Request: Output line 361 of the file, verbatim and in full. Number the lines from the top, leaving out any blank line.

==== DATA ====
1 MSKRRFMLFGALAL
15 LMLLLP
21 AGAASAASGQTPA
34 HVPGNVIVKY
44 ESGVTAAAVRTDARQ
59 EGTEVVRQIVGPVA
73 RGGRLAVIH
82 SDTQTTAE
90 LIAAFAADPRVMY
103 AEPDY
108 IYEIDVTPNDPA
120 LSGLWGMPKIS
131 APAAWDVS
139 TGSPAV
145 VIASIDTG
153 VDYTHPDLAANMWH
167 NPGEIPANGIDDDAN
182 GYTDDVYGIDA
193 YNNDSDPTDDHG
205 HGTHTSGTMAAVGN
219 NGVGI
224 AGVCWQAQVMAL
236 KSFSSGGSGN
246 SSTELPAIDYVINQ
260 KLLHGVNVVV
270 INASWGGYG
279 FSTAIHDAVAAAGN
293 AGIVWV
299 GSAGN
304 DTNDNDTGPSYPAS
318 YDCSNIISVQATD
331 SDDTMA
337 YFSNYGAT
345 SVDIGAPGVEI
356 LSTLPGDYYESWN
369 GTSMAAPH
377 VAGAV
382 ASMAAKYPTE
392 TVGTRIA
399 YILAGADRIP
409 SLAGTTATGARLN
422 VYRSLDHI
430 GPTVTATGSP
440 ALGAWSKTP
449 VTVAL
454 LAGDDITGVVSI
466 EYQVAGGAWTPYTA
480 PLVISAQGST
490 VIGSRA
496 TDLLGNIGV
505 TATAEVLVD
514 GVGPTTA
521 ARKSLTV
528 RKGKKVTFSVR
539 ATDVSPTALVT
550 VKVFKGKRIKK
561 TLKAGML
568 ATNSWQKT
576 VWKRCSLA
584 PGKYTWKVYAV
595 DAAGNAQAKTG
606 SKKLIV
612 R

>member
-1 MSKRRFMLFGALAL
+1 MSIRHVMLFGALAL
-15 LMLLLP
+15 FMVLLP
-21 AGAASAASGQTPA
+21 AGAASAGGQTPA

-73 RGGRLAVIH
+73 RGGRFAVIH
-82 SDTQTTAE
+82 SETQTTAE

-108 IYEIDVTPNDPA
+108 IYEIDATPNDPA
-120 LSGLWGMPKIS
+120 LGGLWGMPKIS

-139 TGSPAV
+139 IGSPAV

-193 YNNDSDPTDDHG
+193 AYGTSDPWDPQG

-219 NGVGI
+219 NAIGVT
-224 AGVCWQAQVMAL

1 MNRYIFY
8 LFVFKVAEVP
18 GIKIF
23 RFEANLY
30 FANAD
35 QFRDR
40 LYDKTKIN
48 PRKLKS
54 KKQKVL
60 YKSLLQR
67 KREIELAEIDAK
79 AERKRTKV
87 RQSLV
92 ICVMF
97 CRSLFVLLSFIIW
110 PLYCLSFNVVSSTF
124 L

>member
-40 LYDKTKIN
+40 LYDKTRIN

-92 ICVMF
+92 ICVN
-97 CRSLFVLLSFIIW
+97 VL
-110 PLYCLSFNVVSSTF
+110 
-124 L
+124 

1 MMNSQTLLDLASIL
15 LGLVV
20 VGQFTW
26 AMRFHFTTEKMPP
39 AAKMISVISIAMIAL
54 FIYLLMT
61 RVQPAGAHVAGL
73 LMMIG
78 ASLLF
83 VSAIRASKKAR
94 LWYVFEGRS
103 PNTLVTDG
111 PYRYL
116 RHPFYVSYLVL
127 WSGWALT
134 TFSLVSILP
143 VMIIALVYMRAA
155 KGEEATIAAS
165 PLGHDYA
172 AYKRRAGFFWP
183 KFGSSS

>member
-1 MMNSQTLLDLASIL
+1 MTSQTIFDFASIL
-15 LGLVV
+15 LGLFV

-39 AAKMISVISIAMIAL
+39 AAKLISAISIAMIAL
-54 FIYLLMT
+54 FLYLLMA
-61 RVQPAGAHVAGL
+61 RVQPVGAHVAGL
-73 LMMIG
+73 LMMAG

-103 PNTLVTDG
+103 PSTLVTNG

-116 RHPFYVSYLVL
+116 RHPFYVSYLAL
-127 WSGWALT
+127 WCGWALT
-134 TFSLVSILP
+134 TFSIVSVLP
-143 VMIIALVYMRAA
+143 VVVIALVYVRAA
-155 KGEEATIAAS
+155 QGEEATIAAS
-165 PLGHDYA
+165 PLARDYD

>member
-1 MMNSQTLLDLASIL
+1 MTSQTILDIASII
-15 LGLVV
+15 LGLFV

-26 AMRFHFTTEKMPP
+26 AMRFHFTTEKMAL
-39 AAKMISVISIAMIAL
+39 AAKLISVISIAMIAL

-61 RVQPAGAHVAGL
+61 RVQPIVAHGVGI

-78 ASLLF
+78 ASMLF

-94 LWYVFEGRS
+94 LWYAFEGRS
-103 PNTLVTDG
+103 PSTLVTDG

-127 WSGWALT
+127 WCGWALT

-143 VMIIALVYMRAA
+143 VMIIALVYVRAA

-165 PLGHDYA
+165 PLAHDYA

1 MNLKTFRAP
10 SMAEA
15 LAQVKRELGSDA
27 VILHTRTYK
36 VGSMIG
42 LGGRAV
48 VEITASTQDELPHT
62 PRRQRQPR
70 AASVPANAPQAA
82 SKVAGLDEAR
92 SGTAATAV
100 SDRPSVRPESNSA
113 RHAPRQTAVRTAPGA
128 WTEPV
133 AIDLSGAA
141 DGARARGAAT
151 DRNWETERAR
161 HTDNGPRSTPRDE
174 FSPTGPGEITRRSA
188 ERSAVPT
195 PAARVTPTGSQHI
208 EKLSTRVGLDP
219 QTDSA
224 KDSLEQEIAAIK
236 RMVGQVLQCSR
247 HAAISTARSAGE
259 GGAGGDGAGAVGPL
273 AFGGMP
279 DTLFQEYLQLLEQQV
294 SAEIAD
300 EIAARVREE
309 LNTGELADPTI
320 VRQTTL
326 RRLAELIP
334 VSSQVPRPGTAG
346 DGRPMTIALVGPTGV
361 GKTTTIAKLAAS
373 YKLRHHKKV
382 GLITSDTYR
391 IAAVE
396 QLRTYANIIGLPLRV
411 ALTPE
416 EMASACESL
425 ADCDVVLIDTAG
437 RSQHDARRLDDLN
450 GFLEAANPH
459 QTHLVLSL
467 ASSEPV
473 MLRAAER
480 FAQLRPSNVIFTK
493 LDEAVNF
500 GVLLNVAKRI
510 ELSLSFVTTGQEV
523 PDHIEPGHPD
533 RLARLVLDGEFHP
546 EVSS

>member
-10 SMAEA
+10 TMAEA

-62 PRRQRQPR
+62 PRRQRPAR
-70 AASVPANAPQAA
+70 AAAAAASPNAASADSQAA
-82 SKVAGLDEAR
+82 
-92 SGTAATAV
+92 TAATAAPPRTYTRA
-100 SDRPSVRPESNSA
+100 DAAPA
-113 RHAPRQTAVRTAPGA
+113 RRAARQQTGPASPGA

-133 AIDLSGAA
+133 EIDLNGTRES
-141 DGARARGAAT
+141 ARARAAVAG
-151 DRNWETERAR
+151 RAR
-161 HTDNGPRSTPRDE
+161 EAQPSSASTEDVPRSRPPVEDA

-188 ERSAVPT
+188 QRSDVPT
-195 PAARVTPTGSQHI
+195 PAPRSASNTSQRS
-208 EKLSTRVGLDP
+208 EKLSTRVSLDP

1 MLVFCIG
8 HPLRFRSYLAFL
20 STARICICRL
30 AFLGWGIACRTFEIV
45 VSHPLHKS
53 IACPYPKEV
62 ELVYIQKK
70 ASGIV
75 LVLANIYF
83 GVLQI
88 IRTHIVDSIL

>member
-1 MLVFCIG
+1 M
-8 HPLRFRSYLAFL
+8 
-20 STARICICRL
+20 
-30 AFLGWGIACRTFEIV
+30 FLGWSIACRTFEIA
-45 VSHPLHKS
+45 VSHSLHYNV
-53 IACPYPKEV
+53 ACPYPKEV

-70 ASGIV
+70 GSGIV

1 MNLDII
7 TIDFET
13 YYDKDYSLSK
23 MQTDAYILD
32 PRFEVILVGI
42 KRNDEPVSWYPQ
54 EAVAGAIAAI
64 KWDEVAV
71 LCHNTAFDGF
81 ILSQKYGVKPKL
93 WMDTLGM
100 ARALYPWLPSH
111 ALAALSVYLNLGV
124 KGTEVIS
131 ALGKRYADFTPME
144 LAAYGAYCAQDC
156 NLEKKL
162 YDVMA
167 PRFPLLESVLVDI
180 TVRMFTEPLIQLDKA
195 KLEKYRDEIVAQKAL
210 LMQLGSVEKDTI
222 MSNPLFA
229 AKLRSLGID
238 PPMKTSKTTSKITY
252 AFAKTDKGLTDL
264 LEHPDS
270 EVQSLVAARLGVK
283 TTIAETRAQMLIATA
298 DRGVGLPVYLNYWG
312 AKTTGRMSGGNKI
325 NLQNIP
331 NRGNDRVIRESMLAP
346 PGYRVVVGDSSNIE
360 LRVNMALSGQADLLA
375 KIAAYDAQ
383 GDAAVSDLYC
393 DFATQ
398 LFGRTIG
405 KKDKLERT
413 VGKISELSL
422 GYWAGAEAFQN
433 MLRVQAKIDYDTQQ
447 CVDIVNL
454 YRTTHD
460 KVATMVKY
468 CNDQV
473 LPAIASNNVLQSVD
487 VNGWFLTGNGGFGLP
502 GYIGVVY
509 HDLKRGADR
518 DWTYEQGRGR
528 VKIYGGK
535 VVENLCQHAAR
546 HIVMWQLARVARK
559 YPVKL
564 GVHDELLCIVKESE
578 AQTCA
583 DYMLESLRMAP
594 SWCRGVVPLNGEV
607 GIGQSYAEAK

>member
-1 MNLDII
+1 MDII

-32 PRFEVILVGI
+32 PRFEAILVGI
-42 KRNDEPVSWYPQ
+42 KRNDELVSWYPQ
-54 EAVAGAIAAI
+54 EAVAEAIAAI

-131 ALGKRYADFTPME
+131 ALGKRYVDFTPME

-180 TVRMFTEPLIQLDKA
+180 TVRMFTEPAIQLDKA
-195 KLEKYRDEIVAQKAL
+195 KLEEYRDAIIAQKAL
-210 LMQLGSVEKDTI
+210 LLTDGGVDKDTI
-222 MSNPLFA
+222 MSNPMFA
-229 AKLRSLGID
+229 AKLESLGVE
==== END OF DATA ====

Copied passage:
+32 PRFEAILVGI